World Education will periodically honor outstanding adult educators. Wendy is an adult education teacher and professional developer. We asked Wendy a series of questions about her work.
How did you get started in adult education?
Like so many of us in adult ed, I didn’t start out here. I had been a journalist for many years when I began volunteering at a family homeless shelter near my home. Research with their former guests had shown that their strongest desire was to get off welfare; the shelter director asked if I could develop an educational program to help them do that. “Steppingstones,” as the participants named it, led to a series of other courses, all aimed at helping them move on and improve their lives. From there I moved into teaching GED for the next 15 or so years.
Where and what do you teach and do in adult education now?
I’ve been out of the classroom for a couple of years now, although I still teach students online in the Massachusetts distance learning program. More and more, though, I am working with teachers as a professional developer, particularly in the areas of differentiated instruction — helping teachers work with the multi-level classrooms we all face — and persistence, the bugaboo of adult ed. That is the most rewarding work I do.
What are you most proud of as a teacher and trainer?
Of course I am thrilled when my students earn their high school equivalency credential (now the HiSET in Massachusetts rather than the GED). But I also love it when the light bulbs go off for teachers – when they can finally develop a way of working with all the different personalities, skill levels and obstacles that confront them in a roomful of students.
Tell us about your progression from teacher to teacher and professional developer? What did you do to further develop your skills?
My early work at the shelter was a formative experience, introducing me to the philosophy and practice of Paulo Freire and a popular education curriculum called “Training for Transformation.” I tell my students that my goal has always been to change the world; as a teacher (which, by the way, as a child I said I would NEVER be) I do it one student at a time. At first I did a lot of reading (especially Freire, but also Jack Mezirow, Stephen Brookfield, Robert Kegan, Geoffrey and Renata Caine) and took an extensive training with the late Jane Vella (Learning to Listen, Learning to Teach, 2002). Participating in the Adult Multiple Intelligences Study in the 1990s (which produced Multiple Intelligences and Adult Literacy: A Sourcebook for Practitioners, 2004) was another transformation of my practice. Putting into practice Howard Gardner’s theory allowed me to acknowledge and take advantage of the many skills adult students bring with them into the classroom. Teacher-researchers in that study presented our work to a variety of audiences, and that was probably the beginning of my work as a professional developer. Somewhere along the way, I took a course on differentiated instruction, and participated in another study of teaching intermediate reading skills that offered a lot of training. Being a ham (aren’t all teachers?), I was happy to take what I was learning to other teachers.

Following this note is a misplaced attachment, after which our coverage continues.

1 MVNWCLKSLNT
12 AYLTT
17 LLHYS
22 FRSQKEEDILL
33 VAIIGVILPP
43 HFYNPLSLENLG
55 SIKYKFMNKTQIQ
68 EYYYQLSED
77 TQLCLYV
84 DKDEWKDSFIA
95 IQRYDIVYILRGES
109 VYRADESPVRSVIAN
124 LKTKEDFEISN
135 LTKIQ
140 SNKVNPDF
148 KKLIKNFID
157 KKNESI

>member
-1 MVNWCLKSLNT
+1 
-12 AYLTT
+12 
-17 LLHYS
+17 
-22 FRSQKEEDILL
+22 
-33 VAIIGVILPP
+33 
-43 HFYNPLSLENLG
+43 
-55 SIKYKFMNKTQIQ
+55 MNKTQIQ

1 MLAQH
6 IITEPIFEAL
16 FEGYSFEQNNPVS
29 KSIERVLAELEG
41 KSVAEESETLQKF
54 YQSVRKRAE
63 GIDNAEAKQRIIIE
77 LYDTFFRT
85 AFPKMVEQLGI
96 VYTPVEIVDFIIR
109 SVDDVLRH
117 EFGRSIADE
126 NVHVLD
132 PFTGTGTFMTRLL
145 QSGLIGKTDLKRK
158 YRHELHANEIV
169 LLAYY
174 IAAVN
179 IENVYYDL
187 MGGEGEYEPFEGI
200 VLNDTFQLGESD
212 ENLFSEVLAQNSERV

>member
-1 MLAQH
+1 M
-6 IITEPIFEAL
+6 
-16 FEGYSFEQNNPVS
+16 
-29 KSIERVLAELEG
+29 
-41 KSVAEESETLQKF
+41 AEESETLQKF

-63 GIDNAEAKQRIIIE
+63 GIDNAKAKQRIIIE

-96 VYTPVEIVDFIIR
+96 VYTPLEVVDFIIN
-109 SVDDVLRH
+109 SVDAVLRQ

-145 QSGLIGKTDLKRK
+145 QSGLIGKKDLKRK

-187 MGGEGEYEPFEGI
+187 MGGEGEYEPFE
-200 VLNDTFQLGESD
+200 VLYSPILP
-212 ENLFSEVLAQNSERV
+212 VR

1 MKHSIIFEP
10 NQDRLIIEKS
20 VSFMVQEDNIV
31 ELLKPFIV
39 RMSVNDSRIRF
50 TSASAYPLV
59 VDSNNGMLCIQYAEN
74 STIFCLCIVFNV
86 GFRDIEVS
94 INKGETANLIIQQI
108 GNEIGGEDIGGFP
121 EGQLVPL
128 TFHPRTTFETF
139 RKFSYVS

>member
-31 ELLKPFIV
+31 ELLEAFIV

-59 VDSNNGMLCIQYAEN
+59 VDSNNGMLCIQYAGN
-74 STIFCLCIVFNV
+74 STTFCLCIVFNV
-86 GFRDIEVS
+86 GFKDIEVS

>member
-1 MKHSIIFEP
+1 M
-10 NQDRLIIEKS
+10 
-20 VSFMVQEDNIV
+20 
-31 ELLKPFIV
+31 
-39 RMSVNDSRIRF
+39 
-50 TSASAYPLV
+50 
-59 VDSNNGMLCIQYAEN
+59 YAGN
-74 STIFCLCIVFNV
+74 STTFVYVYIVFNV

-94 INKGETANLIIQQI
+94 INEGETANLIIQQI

What keeps you in adult education? What are you most passionate/excited about as a teacher and as a trainer?
Our society doesn’t make many allowances for those without the privilege of education. I see education, especially adult education, as a political act, helping those who have so often been marginalized gain the knowledge and power they deserve. One of the things my students taught me early on is that respect – something they have seen all too seldom in their lives – is the key to teaching and, more to the point, learning. This is the touchstone for both my teaching and training, my personal and passionate rebellion against inequality.
What do you see yourself doing in the future?
I imagine I will keep teaching and training as long as I can. I talk about writing a book on differentiated instruction for the adult classroom, since virtually all the resources are for K-12, but talking is about as far as I’ve gotten with that idea. Otherwise, I plan to see more operas and do more gardening.